spine
Back Pain

A Spine Surgeon Says Not to Rush to Surgery

If you suffer from low back pain, you know how debilitating it can be. When your back hurts, your life hurts. You’ll do anything to stop the pain, and often surgery is billed as the go-to solution. It’s no mystery why surgeons as a group want to cut (when you have a hammer, everything looks like a nail!), and it’s hard for patients to resist the lure of a “quick fix.” Plus, everywhere you look these days, you see ads touting the life-changing benefits of “one-inch incisions” and “minimally invasive” laser surgeries.

That’s why it tends to surprise people when a spine surgeon (of all people) cautions against spine surgery.

Surgery is risky, it has a long recovery period, and often it just doesn’t work for chronic low back pain. It might even make the problem worse. My advice: exhaust every possible option first.

The good news is there are better options. The system is slowly shifting toward prevention and natural healing methods for spine conditions, and for good reason. Not only are these options a fraction of the cost of surgery, for many patients these methods simply work better.

I advocate for a holistic treatment centered on medically supervised exercise that takes into account the patient’s perceptions, habits, psychology, physical condition, lifestyle, and goals. When a patient fully commits to this more natural treatment regimen, surgery can usually be avoided.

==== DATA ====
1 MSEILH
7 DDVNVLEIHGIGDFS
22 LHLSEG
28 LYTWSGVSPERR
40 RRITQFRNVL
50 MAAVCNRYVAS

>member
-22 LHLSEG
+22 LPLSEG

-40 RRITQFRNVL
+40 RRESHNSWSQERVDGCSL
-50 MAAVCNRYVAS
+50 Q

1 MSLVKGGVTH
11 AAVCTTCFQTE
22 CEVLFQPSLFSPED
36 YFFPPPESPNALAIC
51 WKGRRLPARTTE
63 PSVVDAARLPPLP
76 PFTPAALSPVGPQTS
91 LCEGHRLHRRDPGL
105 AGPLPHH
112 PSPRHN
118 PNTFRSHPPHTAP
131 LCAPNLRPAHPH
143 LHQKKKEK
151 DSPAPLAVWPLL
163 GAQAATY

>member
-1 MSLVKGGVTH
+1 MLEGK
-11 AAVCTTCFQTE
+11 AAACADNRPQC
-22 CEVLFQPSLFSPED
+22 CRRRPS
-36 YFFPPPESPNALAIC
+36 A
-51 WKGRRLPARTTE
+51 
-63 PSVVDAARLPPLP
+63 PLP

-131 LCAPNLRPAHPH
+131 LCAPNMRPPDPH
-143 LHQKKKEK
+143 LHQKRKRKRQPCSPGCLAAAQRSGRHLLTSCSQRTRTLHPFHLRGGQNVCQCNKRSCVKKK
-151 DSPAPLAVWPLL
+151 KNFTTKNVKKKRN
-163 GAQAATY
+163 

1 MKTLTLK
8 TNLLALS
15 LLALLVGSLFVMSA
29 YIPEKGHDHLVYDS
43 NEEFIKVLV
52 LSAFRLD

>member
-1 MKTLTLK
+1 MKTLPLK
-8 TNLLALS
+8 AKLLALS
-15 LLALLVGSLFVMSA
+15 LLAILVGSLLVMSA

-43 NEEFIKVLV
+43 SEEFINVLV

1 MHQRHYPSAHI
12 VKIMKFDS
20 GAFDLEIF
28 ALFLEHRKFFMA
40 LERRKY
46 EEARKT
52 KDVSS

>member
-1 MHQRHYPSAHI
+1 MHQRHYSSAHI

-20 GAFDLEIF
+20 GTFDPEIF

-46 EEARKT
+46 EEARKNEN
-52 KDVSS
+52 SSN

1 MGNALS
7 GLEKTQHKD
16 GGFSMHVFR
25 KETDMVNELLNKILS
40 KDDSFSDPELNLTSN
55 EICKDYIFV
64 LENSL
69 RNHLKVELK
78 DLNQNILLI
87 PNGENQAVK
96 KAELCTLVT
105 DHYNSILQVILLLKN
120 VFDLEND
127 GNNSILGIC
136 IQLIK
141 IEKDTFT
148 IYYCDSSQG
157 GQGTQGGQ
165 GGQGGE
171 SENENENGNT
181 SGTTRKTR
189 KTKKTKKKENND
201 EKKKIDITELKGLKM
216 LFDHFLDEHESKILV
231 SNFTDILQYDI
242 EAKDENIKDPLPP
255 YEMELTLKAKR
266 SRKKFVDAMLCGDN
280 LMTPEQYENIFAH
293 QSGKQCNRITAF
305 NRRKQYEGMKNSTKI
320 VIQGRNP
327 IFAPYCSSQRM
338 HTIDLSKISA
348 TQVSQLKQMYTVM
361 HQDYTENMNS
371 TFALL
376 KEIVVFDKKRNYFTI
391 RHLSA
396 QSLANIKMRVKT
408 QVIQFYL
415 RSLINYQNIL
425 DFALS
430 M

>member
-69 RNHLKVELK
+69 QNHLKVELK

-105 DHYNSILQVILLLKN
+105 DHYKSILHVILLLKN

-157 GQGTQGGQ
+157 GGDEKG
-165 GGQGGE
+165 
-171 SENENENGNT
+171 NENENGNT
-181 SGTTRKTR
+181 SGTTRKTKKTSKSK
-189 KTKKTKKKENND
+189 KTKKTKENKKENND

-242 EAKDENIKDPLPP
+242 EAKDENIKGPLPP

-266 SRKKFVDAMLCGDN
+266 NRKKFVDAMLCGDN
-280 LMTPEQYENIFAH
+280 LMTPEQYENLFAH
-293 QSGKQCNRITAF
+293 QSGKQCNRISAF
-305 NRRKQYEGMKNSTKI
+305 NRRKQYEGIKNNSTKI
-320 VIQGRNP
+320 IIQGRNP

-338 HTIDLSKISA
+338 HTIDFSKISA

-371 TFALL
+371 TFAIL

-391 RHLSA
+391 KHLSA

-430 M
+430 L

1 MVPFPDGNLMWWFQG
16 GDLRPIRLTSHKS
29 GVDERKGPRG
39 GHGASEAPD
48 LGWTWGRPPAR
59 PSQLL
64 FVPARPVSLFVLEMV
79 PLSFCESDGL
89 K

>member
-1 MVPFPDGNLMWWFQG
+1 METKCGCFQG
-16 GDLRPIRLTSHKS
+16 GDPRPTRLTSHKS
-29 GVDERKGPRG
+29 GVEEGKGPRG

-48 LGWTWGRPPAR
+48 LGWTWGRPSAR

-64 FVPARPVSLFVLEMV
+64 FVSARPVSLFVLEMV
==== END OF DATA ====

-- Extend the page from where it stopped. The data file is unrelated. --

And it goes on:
If you’re thinking of pursuing back surgery, here are some reasons to reconsider.

“Minimally invasive” laser surgery is a marketing gimmick. You’ve probably seen ads for spinal laser surgery clinics encouraging you to mail in your MRI results for a “free consultation.” Don’t be fooled. First, an MRI alone cannot determine whether you need surgery. Second, lasers are minimally useful in back surgeries—mechanical grabbers and electrocautery are far more effective—and are primarily used because the notion of laser surgery appeals to consumers. Third, such procedures are still very invasive.

Despite the smaller incision, these laser-performed surgeries often remove bones and ligaments vital to the structural integrity of the spine, still cause scarring around the nerves, and often do not alleviate pain in the long run. And I have seen many patients who have undergone so-called ‘laser surgeries’ where it was clear that standard surgical tools like high-speed burrs were used and whose surgery had the same risks as traditional spine surgeries.

There is no widely agreed-upon surgical treatment for lower back pain. Based on a recent study in Spine, surgeons significantly disagree on methods for treating low back pain. In fact, there was 75 percent disagreement in how to treat back pain sufferers.

It is very telling that surgeons can’t agree on how to best approach a solution for back pain. This lack of consensus should warn patients to proceed with caution and to avoid surgery until they have exhausted all less-invasive treatment options.

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